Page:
QUEENSLAND’S Courier Mail newspaper has been accused of “sickening” transphobic sensationalism and faced a deluge of criticism following today’s front page and their reporting on the death of a Brisbane trans woman.

The story of 27-year-old Mayang Prasetyo’s alleged murder by her partner Marcus Volke in the inner-Brisbane suburb of Teneriffe shocked the country as gruesome details of her death, and Volke’s suicide after he fled the police, were revealed yesterday.

Police have not yet confirmed the identity of Prasetyo but friends and family of the cabaret performer — who also earned an income as a sex worker to support her family back in Indonesia — have expressed their grief on social media.

“RIP beautiful, the world will not be the same without you… I will miss you so much I couldn’t possibly express it in words. I still remember the day I met you and the impression you made on me. Nobody that met you could ever forget you. This really doesn’t seem real,” a friend posted on her Facebook page.

Queensland Police is treating the deaths of Prasetyo and Volke as a murder-suicide.

While most media coverage of the incident has been respectful of Prasetyo, trans* rights groups and advocates have accused the Courier Mail of transphobia and a “complete absense of respect” over their front page headline “Monster Chef and the She Male”.

courier mail Oct 7

They also lambasted the newspaper’s continued coverage of the story inside the print edition that had “Ladyboy and the Butcher” as a headline.

courier mail oct 7

“It’s a sickening front cover and reminiscent of the worst kind of reporting on trans* issues from a decade or more ago. We had really hoped the media had moved on from this,” A Gender Agenda executive director Samuel Rutherford told the Star Observer.

“The insensitivity is astonishing — this is a woman who has just died a horrible death, and the reporting demonstrates crass objectification and a complete absence of respect for her as a person.”

Transgender Victoria executive director Sally Goldner told the Star Observer that she was shocked by the paper’s handling of Prasetyo’s murder.

“My initial reaction was disbelief and some shock at the callous and inhuman disrespect shown by the Courier Mail,” she said.

“Mayang Prasetyo was first and foremost a human being and her family, friends and others cared about her. That the Courier Mail spits in the face of those people who are dealing with extreme grief and loss is appalling.”

The Star Observer has contacted Courier Mail editor Chris Dore for comment, but a response was yet to be provided at the time of print.

The Code of Conduct for News Corp Australia — Courier Mail’s parent company — refers to how to address sex and gender discrimination in editorial content.

“8.1… No details of a person’s race, nationality, colour, religion, marital status, sex, sexual preferences, age, or physical or mental incapacity should be included in a report unless they are relevant,” it states.

In response, Rutherford said: “As far as we’re aware [Prasetyo’s gender identity] was completely irrelevant and included purely for its sensationalism.”

Goldner asked if the death of a non-trans* individual would be treated in the same manner.

“This is a case of domestic violence and a victim of crime situation. How someone described themselves in terms of an occupation is irrelevant,” she said.

“Hypothetically, put it the other way around: would there have been a description ‘cis-gender bank teller killed’ or ‘gender-expected hairdresser killed?’ Of course not.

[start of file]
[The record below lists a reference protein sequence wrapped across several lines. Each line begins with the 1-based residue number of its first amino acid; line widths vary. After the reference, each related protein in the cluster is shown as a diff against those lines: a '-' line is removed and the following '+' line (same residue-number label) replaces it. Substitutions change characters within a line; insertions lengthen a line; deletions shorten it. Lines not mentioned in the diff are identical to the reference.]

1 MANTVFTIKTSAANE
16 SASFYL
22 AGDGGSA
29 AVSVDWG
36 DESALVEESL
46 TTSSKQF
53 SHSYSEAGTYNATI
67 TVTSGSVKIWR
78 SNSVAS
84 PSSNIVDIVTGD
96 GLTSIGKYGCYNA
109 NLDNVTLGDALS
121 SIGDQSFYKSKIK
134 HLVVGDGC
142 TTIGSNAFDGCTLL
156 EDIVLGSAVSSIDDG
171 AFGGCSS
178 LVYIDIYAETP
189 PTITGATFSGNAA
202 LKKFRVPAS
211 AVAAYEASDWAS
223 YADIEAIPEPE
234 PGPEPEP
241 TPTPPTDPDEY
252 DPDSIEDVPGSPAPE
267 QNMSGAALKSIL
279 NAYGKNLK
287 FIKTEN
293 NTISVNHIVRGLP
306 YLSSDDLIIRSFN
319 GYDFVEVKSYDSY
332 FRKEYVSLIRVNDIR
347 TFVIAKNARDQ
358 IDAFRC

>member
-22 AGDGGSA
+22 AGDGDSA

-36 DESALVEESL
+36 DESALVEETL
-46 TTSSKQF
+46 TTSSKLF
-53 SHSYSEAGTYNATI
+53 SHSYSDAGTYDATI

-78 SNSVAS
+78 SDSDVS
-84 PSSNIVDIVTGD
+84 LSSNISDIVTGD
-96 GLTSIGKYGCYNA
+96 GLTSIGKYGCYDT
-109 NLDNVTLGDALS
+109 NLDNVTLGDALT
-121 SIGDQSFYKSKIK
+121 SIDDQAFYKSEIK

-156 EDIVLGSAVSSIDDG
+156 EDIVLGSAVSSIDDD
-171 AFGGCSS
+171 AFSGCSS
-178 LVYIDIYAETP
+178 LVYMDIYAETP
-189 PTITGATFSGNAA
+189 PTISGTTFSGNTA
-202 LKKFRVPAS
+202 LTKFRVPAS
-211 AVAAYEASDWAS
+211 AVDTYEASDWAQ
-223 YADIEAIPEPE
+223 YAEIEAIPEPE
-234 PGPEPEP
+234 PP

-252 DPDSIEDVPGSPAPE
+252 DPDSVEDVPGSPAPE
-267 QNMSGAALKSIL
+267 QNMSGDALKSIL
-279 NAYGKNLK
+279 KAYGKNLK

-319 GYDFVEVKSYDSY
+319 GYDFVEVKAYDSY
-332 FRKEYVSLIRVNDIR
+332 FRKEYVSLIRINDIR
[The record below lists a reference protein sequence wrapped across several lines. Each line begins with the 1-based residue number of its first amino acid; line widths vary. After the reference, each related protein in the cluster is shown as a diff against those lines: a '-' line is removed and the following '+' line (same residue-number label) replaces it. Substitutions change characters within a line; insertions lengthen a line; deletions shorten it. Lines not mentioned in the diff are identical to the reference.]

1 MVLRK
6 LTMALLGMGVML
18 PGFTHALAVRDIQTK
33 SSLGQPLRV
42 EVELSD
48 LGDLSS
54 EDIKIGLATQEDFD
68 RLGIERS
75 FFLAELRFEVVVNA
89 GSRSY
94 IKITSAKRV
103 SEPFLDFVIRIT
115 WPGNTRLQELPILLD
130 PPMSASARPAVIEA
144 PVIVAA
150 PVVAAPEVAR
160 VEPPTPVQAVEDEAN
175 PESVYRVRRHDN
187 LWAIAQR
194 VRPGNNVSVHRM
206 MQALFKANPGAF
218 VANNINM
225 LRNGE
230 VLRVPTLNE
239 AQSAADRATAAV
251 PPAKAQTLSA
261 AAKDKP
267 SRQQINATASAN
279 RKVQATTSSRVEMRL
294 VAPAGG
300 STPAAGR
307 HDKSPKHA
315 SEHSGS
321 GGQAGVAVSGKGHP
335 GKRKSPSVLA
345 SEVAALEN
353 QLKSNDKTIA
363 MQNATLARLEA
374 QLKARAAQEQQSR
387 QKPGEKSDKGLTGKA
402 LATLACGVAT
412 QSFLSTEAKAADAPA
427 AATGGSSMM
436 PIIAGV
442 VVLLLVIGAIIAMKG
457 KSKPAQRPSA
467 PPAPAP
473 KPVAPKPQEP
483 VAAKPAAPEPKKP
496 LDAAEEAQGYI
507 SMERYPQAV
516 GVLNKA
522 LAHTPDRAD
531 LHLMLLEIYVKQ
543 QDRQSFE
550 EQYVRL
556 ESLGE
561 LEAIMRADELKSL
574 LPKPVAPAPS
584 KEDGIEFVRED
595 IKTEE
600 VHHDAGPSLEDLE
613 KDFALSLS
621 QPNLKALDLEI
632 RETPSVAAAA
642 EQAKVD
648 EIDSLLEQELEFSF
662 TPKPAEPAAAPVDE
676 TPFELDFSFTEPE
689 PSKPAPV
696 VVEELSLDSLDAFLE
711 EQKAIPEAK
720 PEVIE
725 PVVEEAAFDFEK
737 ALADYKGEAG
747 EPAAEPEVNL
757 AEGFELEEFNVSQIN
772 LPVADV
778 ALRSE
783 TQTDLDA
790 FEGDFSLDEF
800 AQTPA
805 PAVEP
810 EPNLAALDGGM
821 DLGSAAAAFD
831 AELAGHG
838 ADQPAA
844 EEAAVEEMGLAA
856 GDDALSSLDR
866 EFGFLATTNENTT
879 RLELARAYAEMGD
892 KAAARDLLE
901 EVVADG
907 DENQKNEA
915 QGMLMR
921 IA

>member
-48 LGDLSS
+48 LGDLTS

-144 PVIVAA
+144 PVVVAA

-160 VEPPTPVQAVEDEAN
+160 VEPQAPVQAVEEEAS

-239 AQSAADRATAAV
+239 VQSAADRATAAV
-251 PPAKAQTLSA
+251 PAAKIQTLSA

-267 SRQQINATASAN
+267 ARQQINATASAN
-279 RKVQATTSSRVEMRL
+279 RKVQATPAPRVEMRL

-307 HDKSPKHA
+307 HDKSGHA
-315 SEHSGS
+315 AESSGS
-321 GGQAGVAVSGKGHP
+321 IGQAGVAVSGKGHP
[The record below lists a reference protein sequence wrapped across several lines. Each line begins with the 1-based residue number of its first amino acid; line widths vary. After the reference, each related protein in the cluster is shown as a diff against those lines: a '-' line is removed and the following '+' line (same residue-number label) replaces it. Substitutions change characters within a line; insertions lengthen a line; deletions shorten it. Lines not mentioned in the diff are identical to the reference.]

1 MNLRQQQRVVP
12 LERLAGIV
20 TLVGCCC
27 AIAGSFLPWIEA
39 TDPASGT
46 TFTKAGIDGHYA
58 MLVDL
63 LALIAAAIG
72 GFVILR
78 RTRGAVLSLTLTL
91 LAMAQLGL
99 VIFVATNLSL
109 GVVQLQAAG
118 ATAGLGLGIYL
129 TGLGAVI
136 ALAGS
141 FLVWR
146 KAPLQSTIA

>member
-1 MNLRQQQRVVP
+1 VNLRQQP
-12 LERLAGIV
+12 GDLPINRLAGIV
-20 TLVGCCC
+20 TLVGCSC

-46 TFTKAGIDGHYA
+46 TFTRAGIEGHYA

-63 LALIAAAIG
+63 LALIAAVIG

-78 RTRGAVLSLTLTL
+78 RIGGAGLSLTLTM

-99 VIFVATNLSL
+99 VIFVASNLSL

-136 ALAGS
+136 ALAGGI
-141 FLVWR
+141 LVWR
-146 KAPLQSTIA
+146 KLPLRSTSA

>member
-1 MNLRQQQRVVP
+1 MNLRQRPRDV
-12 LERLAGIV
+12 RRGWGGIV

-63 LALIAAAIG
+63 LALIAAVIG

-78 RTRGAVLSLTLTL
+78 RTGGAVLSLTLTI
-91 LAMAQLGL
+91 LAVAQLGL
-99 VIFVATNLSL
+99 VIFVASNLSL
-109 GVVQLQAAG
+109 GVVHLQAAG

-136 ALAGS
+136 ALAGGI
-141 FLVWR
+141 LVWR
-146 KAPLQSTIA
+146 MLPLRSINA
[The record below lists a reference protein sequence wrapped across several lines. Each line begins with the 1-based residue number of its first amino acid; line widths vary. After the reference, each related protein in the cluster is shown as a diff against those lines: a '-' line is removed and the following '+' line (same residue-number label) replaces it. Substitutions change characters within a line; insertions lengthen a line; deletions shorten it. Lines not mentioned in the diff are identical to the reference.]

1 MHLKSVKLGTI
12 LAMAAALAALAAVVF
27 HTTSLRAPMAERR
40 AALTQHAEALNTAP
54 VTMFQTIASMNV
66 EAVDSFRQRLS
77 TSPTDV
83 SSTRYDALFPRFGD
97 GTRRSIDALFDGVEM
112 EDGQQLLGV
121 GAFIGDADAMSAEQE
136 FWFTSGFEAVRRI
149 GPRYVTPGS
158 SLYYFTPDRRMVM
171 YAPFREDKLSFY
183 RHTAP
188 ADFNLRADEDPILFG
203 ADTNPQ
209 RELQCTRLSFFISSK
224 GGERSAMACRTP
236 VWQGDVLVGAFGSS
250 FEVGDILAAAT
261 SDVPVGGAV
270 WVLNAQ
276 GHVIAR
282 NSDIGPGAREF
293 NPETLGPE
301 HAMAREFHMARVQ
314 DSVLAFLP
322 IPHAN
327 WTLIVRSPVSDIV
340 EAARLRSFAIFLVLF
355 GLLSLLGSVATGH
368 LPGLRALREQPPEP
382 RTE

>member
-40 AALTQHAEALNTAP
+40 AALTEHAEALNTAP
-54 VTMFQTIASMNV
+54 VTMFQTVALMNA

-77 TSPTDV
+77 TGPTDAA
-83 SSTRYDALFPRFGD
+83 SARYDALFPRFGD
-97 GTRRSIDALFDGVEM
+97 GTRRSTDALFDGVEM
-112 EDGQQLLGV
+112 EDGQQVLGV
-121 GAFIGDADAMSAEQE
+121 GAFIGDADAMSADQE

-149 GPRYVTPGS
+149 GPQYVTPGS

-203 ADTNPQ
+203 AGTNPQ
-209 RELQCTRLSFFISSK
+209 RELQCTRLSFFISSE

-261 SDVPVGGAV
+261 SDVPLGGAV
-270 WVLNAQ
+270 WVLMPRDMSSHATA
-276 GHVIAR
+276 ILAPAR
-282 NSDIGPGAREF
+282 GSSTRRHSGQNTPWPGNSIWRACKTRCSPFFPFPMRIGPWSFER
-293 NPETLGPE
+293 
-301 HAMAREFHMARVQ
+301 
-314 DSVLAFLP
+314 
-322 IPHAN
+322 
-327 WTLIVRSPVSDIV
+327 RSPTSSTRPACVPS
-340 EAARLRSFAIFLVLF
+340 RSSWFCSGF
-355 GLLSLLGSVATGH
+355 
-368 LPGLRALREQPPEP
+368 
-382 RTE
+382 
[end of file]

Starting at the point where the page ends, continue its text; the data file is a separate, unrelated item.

“This is primarily a story about murder, victims of crime and domestic violence. If there was transphobia behind the alleged crime, then report that, but not just the gender identity issue in itself.”

Rutherford said the Courier Mail’s coverage could hurt vulnerable people, especially when trans* people experience higher rates of poor mental health, discrimination and abuse when compared to cis-gendered people.

“This kind of reporting is potentially very damaging, both for gender diverse people reading the story and in terms of how the broader public perceives our community,” he said.

A petition calling for an apology from the Courier Mail has been created since the front page came to light, with Brisbane trans woman and activist Melody Moore one of the voices behind it.

She said that the media had a responsibility to not use damaging language.

“I believe that the media has to be responsible and not use any derogatory terminology such as ‘tranny’ or ‘she-male’, or even ‘lady-boy’ in their reporting,” Moore told the Star Observer.

“It has really disturbed a few of us… I can only imagine that a few girls are wondering how they’d be reported in the media as well if something were to happen to them.”

According to Rutherford, media reporting on trans* people and issues has been gradually improving and many outlets were putting more time into understanding the community.

“Decades of hard work has been, and continues to be, put into improving the knowledge and understanding of the gender-diverse community and raising awareness of the specific issues we face, and generally most media coverage is becoming more positive and respectful,” he said.

“Reporting like this is always very disappointing to see and it has the potential to undo that hard work, at least in the eyes of some readers.”

Images of the Courier Mail’s front page has attracted the ire of hundreds of Twitter users, while the vast majority of comments on the story’s Facebook post condemn the newspaper.

Many social media users also urged others to direct their anger to the Australian Press Council by filing an official complaint.

To sign the petition, click here. Readers can also file a complaint at the Australian Press Council here.

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